An expert panel address sexual assault in the U.S. Military
Army General Jeffrey A. Sinclair's sexual assault trial began yesterday. General Sinclair is one of the highest ranking military officers to be tried by jury. The case comes just as legislation to address sexual assault in the military goes before the Senate for a vote.
Host Frank Stasio talks with Alice Fest director Vivian Bowman-Edwards and filmmakers Carol Bash and Camden Watts
Of the 16 films debuting at the Sundance Film Festival this year, only three were created by women. Alice Fest 2014, a festival at Durham’s Full Frame Theater, seeks to offer female perspectives in a male-dominated industry. The festival showcases short films and developing films by women with a particular emphasis on films about women's lives.
A conversation with Wake County’s District Attorney, Colon Willoughby
In his 27 years as Wake County’s District Attorney, Colon Willoughby has prosecuted everything from high-profile murder cases to corruption in state government. For Willoughby, integrity and impartiality are vital components of the role.
Host Frank Stasio talks to professor and co-director of Yole!Africa Chérie Rivers Ndaliko
When we seeThe Democratic Republic of Congo on the nightly news, we see scenes of bloody conflict . Rarely do we hear from the people of Congo themselves. The Congolese arts organization Yole!Africa has a new project, Art On The Frontline, to promote the work of Congolese filmmakers and musicians.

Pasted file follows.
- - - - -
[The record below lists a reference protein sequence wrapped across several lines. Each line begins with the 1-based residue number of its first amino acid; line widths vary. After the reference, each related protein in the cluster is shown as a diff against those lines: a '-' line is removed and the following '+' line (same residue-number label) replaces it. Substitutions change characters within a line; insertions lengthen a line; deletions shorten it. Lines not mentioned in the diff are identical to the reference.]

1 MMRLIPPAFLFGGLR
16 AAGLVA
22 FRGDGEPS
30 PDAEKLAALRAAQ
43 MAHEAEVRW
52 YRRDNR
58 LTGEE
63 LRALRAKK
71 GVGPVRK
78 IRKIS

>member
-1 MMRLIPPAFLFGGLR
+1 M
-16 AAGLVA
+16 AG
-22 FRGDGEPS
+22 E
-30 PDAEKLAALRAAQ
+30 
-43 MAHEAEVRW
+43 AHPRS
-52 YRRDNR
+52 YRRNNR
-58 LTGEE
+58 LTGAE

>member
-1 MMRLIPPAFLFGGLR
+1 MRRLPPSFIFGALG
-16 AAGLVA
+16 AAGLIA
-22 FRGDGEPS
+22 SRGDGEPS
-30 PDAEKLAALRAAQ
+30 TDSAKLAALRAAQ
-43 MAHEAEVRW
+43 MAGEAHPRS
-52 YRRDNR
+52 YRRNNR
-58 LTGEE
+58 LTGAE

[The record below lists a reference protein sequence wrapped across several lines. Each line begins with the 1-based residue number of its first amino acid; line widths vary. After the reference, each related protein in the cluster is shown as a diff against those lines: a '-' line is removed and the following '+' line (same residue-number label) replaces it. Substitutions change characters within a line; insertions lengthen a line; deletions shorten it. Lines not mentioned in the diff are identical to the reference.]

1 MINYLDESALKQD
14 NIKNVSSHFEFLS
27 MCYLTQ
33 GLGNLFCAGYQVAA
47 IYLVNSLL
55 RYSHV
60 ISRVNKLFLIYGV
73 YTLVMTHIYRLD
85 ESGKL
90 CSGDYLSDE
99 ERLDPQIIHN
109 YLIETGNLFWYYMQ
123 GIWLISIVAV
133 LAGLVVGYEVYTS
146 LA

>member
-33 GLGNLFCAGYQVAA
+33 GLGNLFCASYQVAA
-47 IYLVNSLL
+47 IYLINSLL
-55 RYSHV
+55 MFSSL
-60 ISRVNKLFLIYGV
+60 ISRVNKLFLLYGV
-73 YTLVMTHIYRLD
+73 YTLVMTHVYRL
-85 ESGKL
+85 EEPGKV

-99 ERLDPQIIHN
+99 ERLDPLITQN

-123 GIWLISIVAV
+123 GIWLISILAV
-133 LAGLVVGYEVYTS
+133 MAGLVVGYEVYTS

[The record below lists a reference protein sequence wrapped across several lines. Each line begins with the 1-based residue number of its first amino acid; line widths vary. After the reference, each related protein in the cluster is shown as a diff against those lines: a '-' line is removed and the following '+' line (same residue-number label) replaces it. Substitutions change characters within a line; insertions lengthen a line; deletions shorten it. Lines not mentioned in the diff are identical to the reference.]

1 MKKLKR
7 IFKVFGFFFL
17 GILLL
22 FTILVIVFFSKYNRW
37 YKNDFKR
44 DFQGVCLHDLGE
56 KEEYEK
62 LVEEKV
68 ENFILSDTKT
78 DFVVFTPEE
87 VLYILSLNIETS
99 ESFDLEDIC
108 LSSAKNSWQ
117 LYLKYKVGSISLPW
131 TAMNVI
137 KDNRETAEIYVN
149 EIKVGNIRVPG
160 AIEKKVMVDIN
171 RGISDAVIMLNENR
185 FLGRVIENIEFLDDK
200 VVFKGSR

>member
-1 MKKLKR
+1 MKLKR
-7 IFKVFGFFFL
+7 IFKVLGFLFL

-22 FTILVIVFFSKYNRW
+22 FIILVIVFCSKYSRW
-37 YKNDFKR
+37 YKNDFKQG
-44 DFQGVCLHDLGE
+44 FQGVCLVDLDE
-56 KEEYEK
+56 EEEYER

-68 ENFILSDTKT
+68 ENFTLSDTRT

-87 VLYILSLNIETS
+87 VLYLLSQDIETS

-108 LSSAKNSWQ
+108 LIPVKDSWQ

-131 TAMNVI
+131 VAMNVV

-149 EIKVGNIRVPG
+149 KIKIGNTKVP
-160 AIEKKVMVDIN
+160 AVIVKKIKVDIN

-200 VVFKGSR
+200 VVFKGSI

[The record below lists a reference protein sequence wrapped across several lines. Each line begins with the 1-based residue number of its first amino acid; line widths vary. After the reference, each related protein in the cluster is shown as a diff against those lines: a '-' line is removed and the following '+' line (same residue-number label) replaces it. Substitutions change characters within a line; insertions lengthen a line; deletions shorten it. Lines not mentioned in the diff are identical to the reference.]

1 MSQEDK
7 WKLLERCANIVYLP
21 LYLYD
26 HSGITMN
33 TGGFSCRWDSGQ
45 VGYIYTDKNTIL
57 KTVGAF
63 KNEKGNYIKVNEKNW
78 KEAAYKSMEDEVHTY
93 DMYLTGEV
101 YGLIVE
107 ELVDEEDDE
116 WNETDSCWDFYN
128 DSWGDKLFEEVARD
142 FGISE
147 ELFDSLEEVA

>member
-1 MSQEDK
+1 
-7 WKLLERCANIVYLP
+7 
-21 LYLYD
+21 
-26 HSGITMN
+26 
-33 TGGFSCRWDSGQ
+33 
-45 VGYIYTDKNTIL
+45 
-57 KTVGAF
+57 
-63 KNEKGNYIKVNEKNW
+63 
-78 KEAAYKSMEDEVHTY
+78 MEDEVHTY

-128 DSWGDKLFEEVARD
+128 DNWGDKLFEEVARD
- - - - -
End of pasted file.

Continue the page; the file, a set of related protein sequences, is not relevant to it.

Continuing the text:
Dr. Danielle Lee, an animal behavior scientist, explains her research of the African Giant Pouched Rat
Most Americans think of rats as nuisances to be trapped and destroyed. But in Tanzania,giant pouched rats use their acute sense of smell to detect landmines and other explosives. Dr. Danielle Lee is an animal behavior scientist based at Oklahoma State University and she researches the African giant pouched rat.
WUNC's Greensboro Bureau Chief Jeff Tiberii discusses new developments with Duke Energy's coal ash spill
This week, the NC Department of Environment and Natural Resources, DENR, is testing fish tissue in the Dan River for contamination from the Duke Energy coal ash spill earlier this month. The Southern Environmental Law Center claims they warned Duke Energy and DENR of a potential spill last year.
Scholar Sarah Sharma explains the concept behind her new book, In the Meantime: Temporality and Cultural Politics
The idea that the world is getting faster is fairly common claim but what does that really mean? How does our perception of time affect our bodies and our communities? Sarah Sharma, professor of media and cultural studies at the University of North Carolina at Chapel Hill, examines how labor changes the way people experience time.
Emilio Vicente says he ran for student body president at the University of North Carolina at Chapel Hill because he wanted to give a voice to the voiceless at his school. But as gay, undocumented Latino student, Emilio gained national attention. He recently lost the race to fellow student Andrew Powell.
Jenifer Ringer, former New York City Ballet principal dancer, talks about life and her new book, 'Dancing Through It'
In 2010, Jenifer Ringer starred as the sugar plum fairy in the New York City Ballet's performance of The Nutcracker. And when a New York Times dance critic insinuated in a review of the performance that Jenifer was overweight, she responded. Her recent bookDancing Through It: My Journey in The Ballet talks about how she overcame that criticism and her struggle with health and weight (Penguin/2014).